On the eve of the midterms, America’s heartland is as divided as ever
PLYMOUTH, Wis. — By all accounts, this is a golden era in Wisconsin.
Unemployment is a paltry 2.9 per cent, and the overall economy is booming.
Foxconn, a major electronics manufacturer, is even planning to open a $10-billion factory in the state, employing up to 13,000 people.
There’s almost too much of a good thing, with a skilled labour shortage starting to cause problems for some employers.
But on Main Street in the town of Plymouth, there doesn’t seem to be a lot to smile about — at least not when you bring up politics.
“It’s not good, not good,” sighs Dave Schaefer, as he sits at the counter of the Hub City Diner.
On a Tuesday afternoon, Schaefer and the other lunchtime regulars are talking about the migrant caravan from Central America that they’ve seen on the news.
“They’re bringing their countries here and they want to re-establish them and that’s not going to work,” he said.
“They’re coming up here to sponge off of us,” fellow diner Don Piper worried.
Asked what they see as the biggest issue in the midterm elections, all of the men at the counter reply, “immigration.”
It might seem surprising that immigration is top-of-mind in a small town 2,100 kilometres north of the Mexican border, but in the heart of Trump country, what the president says often goes.
When Trump talks about migrants, and caravans and immigration, his supporters listen.
“He’s turning out to be one great president,” said Piper, before returning to talk of the caravan.
“There probably are some very good people but there’s some that probably aren’t,” he said, echoing the words of Trump’s 2015 campaign kickoff speech.
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No one here is talking about the Russia probe, White House turmoil, or the trade fight that’s hurting local dairy farmers.
Aside from immigration, the biggest worry is what happens if Democrats regain control of Congress during the midterm elections. “More chaos,” is the general prediction.
Most of the talk matches the combative us-versus-them tone heard right across America.
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“You know they’re divided on so many issues,” said Becky Schultz as she sips a bowl of soup in a booth at the diner. Her message to politicians everywhere: “Just work together and make the country better.”
That might be wishful thinking at a time like this.
Drive 90 minutes down the highway to Milwaukee, and you could be forgiven for thinking you’ve travelled to another country.
No one here is talking about immigration. The people outside the city’s Public Market have a different worry: President Trump.
“You don’t want to get me going on that dude,” Nancy Shropschrier said when asked what she thinks of the president.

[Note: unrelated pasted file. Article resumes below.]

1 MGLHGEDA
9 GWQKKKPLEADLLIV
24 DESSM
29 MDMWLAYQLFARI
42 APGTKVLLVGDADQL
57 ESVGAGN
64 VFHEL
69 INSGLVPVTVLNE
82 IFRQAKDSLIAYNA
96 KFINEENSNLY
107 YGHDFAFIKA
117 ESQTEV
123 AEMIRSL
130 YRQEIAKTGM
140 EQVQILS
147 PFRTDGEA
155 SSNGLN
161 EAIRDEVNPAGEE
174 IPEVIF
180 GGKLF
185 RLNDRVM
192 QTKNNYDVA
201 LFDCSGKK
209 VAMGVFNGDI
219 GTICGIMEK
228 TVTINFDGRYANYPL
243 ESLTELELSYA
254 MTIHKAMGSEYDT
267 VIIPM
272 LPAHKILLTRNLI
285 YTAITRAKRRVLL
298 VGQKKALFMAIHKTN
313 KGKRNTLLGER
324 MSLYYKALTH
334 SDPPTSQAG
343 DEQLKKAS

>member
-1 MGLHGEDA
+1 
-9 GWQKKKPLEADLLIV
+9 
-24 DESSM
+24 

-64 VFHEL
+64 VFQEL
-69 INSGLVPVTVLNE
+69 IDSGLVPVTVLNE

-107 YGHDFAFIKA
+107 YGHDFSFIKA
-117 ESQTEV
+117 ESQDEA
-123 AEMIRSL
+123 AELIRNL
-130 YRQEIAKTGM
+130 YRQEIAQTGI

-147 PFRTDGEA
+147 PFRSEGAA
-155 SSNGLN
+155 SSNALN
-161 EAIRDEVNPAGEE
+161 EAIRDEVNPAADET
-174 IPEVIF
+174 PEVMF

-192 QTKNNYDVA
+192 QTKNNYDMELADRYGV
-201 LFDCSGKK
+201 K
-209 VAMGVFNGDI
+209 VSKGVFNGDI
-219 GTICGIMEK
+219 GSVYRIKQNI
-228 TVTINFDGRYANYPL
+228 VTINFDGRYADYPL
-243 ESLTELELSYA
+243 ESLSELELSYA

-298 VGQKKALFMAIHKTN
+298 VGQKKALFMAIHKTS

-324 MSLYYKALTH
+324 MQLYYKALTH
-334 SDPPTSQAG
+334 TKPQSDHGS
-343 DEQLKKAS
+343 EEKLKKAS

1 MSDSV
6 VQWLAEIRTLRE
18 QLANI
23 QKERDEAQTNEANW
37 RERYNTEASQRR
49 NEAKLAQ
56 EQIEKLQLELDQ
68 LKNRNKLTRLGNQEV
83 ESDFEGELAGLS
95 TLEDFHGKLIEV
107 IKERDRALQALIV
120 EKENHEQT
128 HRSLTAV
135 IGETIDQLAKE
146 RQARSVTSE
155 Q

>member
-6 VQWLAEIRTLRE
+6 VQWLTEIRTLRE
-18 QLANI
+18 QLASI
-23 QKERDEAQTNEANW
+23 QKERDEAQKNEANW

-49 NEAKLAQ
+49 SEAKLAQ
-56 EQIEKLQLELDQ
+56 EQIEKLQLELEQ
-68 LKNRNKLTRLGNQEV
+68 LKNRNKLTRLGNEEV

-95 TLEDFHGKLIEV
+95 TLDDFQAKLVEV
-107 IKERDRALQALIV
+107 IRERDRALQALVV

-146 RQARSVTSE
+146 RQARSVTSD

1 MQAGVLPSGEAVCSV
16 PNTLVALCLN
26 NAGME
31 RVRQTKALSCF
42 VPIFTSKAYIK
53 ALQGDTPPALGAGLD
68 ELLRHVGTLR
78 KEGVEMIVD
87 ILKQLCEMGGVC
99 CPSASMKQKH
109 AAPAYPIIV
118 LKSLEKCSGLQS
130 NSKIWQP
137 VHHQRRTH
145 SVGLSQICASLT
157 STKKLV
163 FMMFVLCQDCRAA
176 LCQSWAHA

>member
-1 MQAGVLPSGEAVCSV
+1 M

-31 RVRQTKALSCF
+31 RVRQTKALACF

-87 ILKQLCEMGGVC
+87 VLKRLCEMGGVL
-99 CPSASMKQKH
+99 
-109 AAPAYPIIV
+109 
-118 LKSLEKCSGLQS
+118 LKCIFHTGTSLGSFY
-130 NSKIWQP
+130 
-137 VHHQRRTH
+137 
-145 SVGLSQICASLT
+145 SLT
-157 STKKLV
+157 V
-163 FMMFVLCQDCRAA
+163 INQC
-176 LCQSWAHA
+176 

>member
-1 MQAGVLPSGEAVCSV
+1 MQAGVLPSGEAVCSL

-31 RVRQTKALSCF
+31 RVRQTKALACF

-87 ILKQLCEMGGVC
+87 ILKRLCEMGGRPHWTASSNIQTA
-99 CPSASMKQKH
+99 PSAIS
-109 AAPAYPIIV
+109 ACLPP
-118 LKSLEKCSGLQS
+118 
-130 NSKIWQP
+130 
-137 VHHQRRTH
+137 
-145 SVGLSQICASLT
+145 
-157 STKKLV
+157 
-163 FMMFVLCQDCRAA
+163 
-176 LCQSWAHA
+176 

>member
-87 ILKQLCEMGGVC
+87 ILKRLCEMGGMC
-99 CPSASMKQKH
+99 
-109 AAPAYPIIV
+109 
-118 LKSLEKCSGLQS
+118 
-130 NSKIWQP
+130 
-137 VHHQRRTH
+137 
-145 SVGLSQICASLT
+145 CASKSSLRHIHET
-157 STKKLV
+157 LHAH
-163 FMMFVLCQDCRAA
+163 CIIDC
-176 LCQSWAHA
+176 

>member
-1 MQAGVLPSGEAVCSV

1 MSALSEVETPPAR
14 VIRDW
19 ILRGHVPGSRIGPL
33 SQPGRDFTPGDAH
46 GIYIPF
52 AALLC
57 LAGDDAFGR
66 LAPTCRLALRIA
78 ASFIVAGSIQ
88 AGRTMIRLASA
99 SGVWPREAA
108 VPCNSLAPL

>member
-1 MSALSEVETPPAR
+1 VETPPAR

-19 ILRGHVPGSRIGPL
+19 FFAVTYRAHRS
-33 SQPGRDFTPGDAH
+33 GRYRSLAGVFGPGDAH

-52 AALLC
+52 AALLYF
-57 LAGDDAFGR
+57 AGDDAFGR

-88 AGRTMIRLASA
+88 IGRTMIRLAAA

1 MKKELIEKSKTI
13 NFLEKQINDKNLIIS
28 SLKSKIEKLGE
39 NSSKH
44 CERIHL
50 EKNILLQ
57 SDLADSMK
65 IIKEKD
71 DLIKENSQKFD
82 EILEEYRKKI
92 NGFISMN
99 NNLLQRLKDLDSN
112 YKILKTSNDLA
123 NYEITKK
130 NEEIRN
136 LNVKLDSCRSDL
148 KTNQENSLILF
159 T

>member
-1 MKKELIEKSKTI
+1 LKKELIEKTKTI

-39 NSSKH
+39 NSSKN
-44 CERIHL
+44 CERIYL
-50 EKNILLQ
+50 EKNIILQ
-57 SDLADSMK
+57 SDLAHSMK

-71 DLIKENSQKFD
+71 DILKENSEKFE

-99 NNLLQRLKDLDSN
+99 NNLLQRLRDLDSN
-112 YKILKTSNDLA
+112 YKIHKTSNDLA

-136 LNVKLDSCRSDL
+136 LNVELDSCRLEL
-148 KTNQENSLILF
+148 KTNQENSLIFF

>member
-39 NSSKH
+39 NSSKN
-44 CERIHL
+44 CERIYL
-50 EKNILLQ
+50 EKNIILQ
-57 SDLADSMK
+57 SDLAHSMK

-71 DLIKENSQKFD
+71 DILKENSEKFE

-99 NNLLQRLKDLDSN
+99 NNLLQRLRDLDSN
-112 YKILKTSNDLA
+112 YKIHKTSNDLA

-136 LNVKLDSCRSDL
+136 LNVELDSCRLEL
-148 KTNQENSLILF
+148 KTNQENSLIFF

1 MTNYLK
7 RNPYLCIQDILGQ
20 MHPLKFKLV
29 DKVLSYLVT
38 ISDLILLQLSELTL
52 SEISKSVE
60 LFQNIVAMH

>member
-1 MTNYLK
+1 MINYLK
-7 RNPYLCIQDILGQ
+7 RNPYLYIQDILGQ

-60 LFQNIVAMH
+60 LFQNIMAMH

“I think my vote will send Donald Trump a message, don’t you?” Shropschrier added, explaining that she plans to pick Democrats up and down the ticket during the midterms.
“I think he’s insane, I think he’s taking everything in the wrong direction,” said a woman named Joan. Her friend Veronica interrupted to say “I’m right along with her.”
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Mitchell Stock explained that he has often voted Republican in the past, but not this time. “They’ve moved away from the centre,” he said, adding he’s fed up with “the party’s embracing of Trump and embracing of what they deem alternative facts, which are just lies.”
It seems just as in rural Wisconsin, Trump is driving voters in the city to the ballot box — albeit for very different reasons.
In the state capital of Madison, Prof. Barry Burden of the University of Wisconsin gives the lay of the political land.
“I think a lot of the things we’re seeing on the ground in Wisconsin look like what we’re seeing nationally,” he explained.
He says there’s “a Democratic party that’s enthused and active” countered by Republicans “who are playing defence and hoping to hold on to what they have.”
That’s likely to make for some close races at the national, state and local level, in a state that Trump won by fewer than 23,000 votes in 2016.
Both Trump and former president Barack Obama campaigned in the state in the final weeks of the campaign, with Trump visiting cheering crowds in the rural community of Mosinee, and Obama rallying supporters in urban Milwaukee.
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If the political divide seems insurmountable, there’s at least some common ground. It’s fueled by frustration with a political system that feels broken to many on both sides.
“It’s sad that the parties can’t get together on this stuff, they could do so much better if they cooperated,” said soybean farmer Dan Fritz at the diner in Plymouth.
“There needs to come to a point where people are able to talk to each other without it becoming personal attacks on each other,” lamented Mitchell Stock in downtown Milwaukee.
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